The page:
The survey is the first major project in the Women’s Impact Initiative, a two-year campaign launched on International Women’s Day that focuses on issues related to women in the profession, including harassment, salary inequity and lack of women in leadership positions.
Women’s Impact Initiative chair Tycely Williams said a conversation was also needed around the response to harassment.
“A big takeaway from the survey is that many fundraisers like their organisation and believe it will support them if harassment occurs,” Williams said.
“But at the same time, the data shows that once harassment was reported, often times very little was done.
“We need to begin a larger conversation with everyone in the sector about what we can all do to not only prevent harassment, but respond appropriately and timely when it does occur.”
According to the survey, 94 per cent of respondent were at least somewhat satisfied with their organisation’s culture towards sexual harassment and as many as 91 per cent were optimistic that their organisation would support them if they personally experienced sexual harassment in the workplace.
However, according to respondents who had experienced sexual harassment and told their organisation, in 71 per cent of the cases no action was taken against the perpetrator after the incident was reported.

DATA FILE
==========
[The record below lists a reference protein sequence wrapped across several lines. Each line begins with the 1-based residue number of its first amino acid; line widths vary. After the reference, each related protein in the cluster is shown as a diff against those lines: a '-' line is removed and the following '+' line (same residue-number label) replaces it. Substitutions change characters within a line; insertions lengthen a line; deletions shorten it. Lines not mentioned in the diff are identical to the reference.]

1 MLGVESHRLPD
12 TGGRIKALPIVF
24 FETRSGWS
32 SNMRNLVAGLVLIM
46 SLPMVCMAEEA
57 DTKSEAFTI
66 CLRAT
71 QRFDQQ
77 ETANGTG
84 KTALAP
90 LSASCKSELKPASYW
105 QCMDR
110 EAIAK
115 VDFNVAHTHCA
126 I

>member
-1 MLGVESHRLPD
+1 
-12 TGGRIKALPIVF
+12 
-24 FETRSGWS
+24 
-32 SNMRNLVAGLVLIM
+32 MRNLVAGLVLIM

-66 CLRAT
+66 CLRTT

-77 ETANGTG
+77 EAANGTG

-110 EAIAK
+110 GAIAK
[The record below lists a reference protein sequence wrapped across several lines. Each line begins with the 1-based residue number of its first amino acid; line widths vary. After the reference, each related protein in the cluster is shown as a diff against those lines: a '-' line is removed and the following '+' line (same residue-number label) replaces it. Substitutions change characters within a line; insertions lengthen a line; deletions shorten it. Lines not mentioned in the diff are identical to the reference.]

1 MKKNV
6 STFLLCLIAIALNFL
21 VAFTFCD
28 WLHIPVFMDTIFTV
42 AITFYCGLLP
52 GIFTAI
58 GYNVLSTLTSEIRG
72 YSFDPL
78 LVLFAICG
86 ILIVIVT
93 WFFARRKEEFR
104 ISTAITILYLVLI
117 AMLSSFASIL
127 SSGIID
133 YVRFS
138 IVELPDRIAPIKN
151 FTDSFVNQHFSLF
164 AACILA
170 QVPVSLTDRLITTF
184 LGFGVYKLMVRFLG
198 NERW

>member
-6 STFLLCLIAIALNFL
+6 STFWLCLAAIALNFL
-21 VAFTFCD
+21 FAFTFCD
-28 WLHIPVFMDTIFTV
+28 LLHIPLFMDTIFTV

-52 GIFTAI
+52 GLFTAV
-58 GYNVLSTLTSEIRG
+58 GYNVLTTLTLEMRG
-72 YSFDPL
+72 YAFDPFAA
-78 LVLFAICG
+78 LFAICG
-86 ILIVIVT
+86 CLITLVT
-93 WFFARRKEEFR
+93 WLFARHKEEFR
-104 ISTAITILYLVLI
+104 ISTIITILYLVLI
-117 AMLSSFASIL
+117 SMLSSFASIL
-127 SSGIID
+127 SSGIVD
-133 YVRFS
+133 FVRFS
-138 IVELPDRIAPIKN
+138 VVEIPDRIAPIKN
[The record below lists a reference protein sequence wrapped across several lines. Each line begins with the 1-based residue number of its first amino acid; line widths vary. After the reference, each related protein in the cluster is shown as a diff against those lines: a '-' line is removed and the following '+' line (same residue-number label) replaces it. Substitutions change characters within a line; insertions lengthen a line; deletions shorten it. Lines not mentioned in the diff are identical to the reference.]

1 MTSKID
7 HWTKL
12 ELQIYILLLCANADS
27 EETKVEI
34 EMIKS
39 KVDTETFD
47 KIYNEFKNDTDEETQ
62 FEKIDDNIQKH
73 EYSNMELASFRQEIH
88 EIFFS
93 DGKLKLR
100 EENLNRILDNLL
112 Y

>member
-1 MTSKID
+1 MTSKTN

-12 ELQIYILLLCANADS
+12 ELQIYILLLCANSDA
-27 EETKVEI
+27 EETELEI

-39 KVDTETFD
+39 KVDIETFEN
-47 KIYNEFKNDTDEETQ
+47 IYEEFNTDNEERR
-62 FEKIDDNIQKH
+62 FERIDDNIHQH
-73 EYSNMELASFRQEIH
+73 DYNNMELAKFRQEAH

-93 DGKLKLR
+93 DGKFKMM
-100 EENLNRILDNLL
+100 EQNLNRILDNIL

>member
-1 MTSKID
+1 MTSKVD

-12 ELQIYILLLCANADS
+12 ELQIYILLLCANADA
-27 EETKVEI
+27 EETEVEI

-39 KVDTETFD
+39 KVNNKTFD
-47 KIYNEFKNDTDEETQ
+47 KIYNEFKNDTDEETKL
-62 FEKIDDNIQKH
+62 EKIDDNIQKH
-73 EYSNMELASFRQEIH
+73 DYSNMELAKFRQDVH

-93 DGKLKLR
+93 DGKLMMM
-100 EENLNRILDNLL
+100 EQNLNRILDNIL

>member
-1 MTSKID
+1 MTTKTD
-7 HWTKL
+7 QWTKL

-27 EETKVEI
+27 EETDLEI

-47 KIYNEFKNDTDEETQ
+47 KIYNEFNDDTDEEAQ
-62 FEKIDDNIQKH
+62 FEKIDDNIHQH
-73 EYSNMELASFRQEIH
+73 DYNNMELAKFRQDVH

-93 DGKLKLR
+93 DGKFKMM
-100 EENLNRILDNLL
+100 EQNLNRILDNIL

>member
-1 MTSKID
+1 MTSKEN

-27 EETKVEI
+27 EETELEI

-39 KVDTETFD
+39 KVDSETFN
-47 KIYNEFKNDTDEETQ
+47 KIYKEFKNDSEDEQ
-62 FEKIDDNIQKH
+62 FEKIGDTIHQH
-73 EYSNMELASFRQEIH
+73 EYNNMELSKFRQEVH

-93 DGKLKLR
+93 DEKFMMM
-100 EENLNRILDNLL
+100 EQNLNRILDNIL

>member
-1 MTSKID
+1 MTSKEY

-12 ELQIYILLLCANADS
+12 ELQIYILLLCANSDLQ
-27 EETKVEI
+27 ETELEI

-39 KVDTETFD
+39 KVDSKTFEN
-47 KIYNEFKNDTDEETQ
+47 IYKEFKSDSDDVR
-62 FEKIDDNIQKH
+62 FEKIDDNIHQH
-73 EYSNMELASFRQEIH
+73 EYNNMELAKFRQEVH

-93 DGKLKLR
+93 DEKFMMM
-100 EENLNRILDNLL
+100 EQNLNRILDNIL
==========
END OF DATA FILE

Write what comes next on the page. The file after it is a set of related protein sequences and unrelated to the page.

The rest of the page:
Over half (53 per cent) were not very or not at all satisfied with how their manager, supervisor or organisation responded to their allegation of sexual harassment.
A total of 35 per cent said they felt a negative impact on their career through raising their incidents of harassment.
Overall 92 per cent of all respondents believed sexual harassment allegations in fundraising were more likely to be taken seriously today than ever before, with 82 per cent observing the #MeToo movement having a positive influence on the general workplace environment.
Geiger said the survey, which was launched shortly after a scandal in the UK involving the Presidents Club which hosted a charity event that required hostesses to sign non-disclosure agreements, should be a call to action to everyone in fundraising and philanthropy.
“Fundraising has been responsible for so much positive change in the world, and now we need to be at the forefront of change within our own profession,” Geiger said.
“As the largest community of fundraisers in the world, AFP is prepared to take the lead on the issue, and we look forward to working with organisations across the sector in addressing and ultimately solving the issue of sexual harassment.”
Fundraising Institute Australia CEO Rob Edwards told Pro Bono News all charities must ensure they have appropriate protocols in place to reduce the risk of sexual harassment in the workplace and in the field.
“We need to provide safe and secure workplaces for all staff,” Edwards said.
“Where there are direct client interactions, fundraisers, no more or no less than other sectors, are at risk of sexual harassment.
“There are avenues of fundraising that may present greater risk. For example, working with major donors generally requires frequent face to face interaction. If there is any concern, perhaps consideration should be given to working in pairs.”